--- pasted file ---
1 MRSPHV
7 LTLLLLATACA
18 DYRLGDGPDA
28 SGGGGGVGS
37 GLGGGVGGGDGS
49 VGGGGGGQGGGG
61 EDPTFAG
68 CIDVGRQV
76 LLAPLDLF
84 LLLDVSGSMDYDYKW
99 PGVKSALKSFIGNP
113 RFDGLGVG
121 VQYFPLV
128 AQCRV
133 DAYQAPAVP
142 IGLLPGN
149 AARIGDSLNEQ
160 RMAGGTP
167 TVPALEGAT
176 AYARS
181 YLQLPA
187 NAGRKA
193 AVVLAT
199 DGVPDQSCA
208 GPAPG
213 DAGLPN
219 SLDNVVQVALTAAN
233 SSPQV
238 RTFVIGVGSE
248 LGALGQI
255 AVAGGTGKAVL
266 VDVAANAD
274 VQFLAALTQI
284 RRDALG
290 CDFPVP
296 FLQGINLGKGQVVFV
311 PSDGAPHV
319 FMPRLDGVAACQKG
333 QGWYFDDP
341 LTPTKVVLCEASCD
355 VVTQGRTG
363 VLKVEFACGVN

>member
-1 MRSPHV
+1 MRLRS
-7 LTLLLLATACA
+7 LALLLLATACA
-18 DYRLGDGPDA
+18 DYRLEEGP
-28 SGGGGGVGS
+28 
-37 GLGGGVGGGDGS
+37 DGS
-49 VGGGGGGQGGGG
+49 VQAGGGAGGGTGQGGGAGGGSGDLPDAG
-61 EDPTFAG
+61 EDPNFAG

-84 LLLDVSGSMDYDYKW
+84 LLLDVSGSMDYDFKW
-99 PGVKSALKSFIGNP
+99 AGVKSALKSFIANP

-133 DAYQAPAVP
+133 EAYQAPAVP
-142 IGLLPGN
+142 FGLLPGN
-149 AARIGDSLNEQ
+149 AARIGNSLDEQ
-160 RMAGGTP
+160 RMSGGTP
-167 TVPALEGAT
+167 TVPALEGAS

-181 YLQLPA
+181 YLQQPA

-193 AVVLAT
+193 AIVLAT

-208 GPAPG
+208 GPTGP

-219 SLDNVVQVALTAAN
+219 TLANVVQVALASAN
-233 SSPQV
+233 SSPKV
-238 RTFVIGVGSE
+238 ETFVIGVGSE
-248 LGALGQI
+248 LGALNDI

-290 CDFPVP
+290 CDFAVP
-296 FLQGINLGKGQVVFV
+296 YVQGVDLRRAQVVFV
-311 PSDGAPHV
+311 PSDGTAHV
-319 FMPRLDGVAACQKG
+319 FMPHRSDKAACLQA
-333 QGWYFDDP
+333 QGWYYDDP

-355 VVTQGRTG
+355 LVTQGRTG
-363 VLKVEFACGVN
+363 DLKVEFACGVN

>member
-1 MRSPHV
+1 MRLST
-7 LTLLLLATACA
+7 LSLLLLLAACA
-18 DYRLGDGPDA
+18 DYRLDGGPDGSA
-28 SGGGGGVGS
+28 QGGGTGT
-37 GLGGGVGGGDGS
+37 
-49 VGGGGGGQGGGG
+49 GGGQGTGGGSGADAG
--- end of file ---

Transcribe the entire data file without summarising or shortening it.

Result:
1 MRSPHV
7 LTLLLLATACA
18 DYRLGDGPDA
28 SGGGGGVGS
37 GLGGGVGGGDGS
49 VGGGGGGQGGGG
61 EDPTFAG
68 CIDVGRQV
76 LLAPLDLF
84 LLLDVSGSMDYDYKW
99 PGVKSALKSFIGNP
113 RFDGLGVG
121 VQYFPLV
128 AQCRV
133 DAYQAPAVP
142 IGLLPGN
149 AARIGDSLNEQ
160 RMAGGTP
167 TVPALEGAT
176 AYARS
181 YLQLPA
187 NAGRKA
193 AVVLAT
199 DGVPDQSCA
208 GPAPG
213 DAGLPN
219 SLDNVVQVALTAAN
233 SSPQV
238 RTFVIGVGSE
248 LGALGQI
255 AVAGGTGKAVL
266 VDVAANAD
274 VQFLAALTQI
284 RRDALG
290 CDFPVP
296 FLQGINLGKGQVVFV
311 PSDGAPHV
319 FMPRLDGVAACQKG
333 QGWYFDDP
341 LTPTKVVLCEASCD
355 VVTQGRTG
363 VLKVEFACGVN

>member
-1 MRSPHV
+1 MRLRS
-7 LTLLLLATACA
+7 LALLLLATACA
-18 DYRLGDGPDA
+18 DYRLEEGP
-28 SGGGGGVGS
+28 
-37 GLGGGVGGGDGS
+37 DGS
-49 VGGGGGGQGGGG
+49 VQAGGGAGGGTGQGGGAGGGSGDLPDAG
-61 EDPTFAG
+61 EDPNFAG

-84 LLLDVSGSMDYDYKW
+84 LLLDVSGSMDYDFKW
-99 PGVKSALKSFIGNP
+99 AGVKSALKSFIANP

-133 DAYQAPAVP
+133 EAYQAPAVP
-142 IGLLPGN
+142 FGLLPGN
-149 AARIGDSLNEQ
+149 AARIGNSLDEQ
-160 RMAGGTP
+160 RMSGGTP
-167 TVPALEGAT
+167 TVPALEGAS

-181 YLQLPA
+181 YLQQPA

-193 AVVLAT
+193 AIVLAT

-208 GPAPG
+208 GPTGP

-219 SLDNVVQVALTAAN
+219 TLANVVQVALASAN
-233 SSPQV
+233 SSPKV
-238 RTFVIGVGSE
+238 ETFVIGVGSE
-248 LGALGQI
+248 LGALNDI

-290 CDFPVP
+290 CDFAVP
-296 FLQGINLGKGQVVFV
+296 YVQGVDLRRAQVVFV
-311 PSDGAPHV
+311 PSDGTAHV
-319 FMPRLDGVAACQKG
+319 FMPHRSDKAACLQA
-333 QGWYFDDP
+333 QGWYYDDP

-355 VVTQGRTG
+355 LVTQGRTG
-363 VLKVEFACGVN
+363 DLKVEFACGVN

>member
-1 MRSPHV
+1 MRLST
-7 LTLLLLATACA
+7 LSLLLLLAACA
-18 DYRLGDGPDA
+18 DYRLDGGPDGSA
-28 SGGGGGVGS
+28 QGGGTGT
-37 GLGGGVGGGDGS
+37 
-49 VGGGGGGQGGGG
+49 GGGQGTGGGSGADAG